By CAROLINE BECK and MARY SELL, Alabama Daily News
MONTGOMERY, Ala. – Alabama’s prisons had 1,339 correctional staff members at the end of September, but still need nearly 2,000 more, according to a third quarter staffing report available this week, but state leaders say they’re pleased with progress made toward the goal of hiring 500 new officers this year.
Since April, 405 new officers have graduated ADOC’s training academy, the department and Gov. Kay Ivey’s office told Alabama Daily News on Tuesday. More are scheduled to begin training early next year.
“The governor has prioritized tackling the long-neglected challenges facing the state’s prison system,” Ivey spokeswoman Gina Maiola said. “Progress is being made, particularly in the area of staffing.
“… We are proud to report that we have graduated 405 correctional officers, with more than 100 officers scheduled to attend the academy beginning in January 2020. Alabama continues to work well with the (U.S. Department of Justice), and they are pleased with the steps being taken.”
An April DOJ report said federal investigators have found reasonable cause to believe Alabama’s violent, crowded and understaffed prisons violate the Eighth Amendment to the U.S. Constitution, which bans cruel and unusual punishment. Among the report’s many recommendations was the addition of 500 correctional officers within six months.
Separately, in 2017, U.S. District Judge Myron Thompson ruled that mental health care in the state’s prisons was “horrendously inadequate” and low staffing and crowding was a large contributor to problems. He’s said the state needs to add about 2,000 correctional officers by 2022.
The fourteen major prisons had vacancy rate of 56.6 percent for correctional staff and supervisors, according to a September staffing report that is required in an ongoing lawsuit brought by the Southern Poverty Law Center against ADOC over the conditions within the prisons and lack of medical and mental health care. The “correctional staff” include correctional officers, basic correctional officers, which is a new designation created this year, and “correctional cubicle operators.”
The overall vacancy rate is down from 62 percent in June.
But the two reports, both made public this week, show a drop in the staff retention rate, from 95 percent in the second quarter of the year to 85 percent in the third quarter.
Key to the state’s staffing issue is not just recruiting officers, but keeping them, Sen. Cam Ward, R-Alabaster, said. He’s led prison reform initiatives in the Legislature.
“The recruiting class are up, but have we stemmed the tide on the poor retention issue?” Ward said Tuesday.
The Legislature this year increased ADOC’s budget by $40 million in an effort to raise pay and increase benefits for correctional officers.
Ward said the legislature will be paying attention to ADOC’s staffing numbers for the near future.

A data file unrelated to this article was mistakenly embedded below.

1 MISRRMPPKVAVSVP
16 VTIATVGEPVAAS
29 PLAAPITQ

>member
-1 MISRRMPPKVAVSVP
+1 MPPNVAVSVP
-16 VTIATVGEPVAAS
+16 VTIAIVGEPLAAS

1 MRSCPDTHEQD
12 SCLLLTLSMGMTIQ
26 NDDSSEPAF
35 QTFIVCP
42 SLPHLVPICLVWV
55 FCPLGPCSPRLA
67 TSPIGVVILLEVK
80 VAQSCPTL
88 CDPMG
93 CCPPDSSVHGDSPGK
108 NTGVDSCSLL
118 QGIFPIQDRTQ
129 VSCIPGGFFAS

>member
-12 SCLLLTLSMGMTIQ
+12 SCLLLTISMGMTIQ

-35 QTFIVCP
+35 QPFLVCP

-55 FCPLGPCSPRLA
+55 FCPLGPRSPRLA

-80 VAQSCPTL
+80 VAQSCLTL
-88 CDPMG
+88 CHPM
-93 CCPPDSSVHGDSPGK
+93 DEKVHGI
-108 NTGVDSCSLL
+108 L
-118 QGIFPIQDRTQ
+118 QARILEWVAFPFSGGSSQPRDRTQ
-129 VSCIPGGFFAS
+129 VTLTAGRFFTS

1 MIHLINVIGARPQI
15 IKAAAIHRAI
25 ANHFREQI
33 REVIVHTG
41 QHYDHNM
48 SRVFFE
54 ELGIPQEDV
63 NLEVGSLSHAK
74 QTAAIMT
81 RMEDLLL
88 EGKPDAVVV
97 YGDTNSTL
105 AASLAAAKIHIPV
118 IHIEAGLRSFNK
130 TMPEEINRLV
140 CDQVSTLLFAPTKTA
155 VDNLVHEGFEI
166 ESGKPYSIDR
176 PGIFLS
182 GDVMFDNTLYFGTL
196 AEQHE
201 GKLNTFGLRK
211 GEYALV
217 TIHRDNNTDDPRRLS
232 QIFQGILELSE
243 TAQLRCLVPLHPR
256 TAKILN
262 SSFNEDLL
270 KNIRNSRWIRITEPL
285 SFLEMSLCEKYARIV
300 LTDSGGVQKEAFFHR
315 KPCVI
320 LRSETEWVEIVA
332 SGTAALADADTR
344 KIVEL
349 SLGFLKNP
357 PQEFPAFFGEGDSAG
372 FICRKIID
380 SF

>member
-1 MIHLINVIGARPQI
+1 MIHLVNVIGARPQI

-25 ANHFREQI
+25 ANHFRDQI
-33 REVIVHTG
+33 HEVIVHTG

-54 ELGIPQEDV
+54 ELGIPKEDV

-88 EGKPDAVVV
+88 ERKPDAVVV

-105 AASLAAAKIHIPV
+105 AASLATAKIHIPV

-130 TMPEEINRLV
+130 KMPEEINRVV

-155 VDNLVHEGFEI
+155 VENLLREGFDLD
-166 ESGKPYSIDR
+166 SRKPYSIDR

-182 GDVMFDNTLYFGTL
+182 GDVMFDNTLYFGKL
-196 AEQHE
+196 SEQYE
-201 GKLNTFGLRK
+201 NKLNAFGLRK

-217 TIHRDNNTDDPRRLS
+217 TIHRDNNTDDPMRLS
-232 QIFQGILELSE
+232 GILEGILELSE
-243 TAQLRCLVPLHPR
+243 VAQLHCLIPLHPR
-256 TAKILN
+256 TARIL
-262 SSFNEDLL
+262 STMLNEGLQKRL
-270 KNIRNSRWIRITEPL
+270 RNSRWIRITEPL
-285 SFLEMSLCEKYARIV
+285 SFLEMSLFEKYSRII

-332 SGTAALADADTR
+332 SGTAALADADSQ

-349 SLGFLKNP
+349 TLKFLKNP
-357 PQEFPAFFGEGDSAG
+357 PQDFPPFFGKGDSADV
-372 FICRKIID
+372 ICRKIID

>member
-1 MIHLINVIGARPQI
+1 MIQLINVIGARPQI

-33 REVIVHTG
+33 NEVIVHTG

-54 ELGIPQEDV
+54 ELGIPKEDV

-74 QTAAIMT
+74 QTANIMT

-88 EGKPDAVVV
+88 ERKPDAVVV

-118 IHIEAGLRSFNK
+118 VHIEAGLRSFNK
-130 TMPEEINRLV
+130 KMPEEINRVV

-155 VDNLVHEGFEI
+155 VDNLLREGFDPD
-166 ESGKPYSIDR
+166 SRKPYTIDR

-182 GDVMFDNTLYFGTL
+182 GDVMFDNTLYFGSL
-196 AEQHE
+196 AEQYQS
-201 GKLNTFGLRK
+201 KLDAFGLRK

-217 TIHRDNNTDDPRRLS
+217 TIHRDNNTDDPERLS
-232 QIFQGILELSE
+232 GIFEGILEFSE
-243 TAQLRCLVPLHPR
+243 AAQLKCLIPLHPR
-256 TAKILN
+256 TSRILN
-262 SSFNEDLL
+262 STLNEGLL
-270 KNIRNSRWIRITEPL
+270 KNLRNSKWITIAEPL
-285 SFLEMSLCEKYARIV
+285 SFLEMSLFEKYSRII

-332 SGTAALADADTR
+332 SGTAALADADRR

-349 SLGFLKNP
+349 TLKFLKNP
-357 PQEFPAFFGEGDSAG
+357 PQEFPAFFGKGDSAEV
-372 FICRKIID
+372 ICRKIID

“The Legislature is going to have to hold their feet to the fire. If we’re giving them all this money, and the numbers are not increasing, we may have to reevaluate the situation,” Ward said.
The department’s creation of a new rank, basic correctional officer, which requires a six-week training course, “has accelerated the ADOC’s employment pipeline by widening the pool of eligible candidates,” spokeswoman Linda Mays said this week.
“Our increased compensation plan, effective recruiting and retention strategies and enhanced professional development and leadership training, in addition to the valued support of Gov. Kay Ivey and the legislature have propelled ADOC’s efforts toward progress and transformation of the state’s prison system,” Mays said.
Still, those representing the inmates in the class action suit say they are “deeply concerned” about the lack of staffing progress.
“For our class members, it has an everyday impact on how people are monitored in segregation, the ability for people to get to mental health care, the requests to see a mental health staff professional and, more broadly, the understaffing has a broad impact on the tremendous violence we’ve seen in the ADOC facilities,” CJ Sandley, a staff attorney at SPLC, told ADN.
Multiple reports have detailed the horrid conditions for inmates in the prisons. Multiple inmate deaths were being investigated in October. Crowding and staffing shortages mean they’re dangerous for staff too. As of August, there had been 20 assaults this year on correctional officers resulting in serious injuries, according to the latest ADOC statistical report. Those monthly reports used to include staffing information, but the department removed it in 2017.
Ivey last week announced the state will seek bids from four developers to create three large regional prisons, which would replace most of the existing state facilities.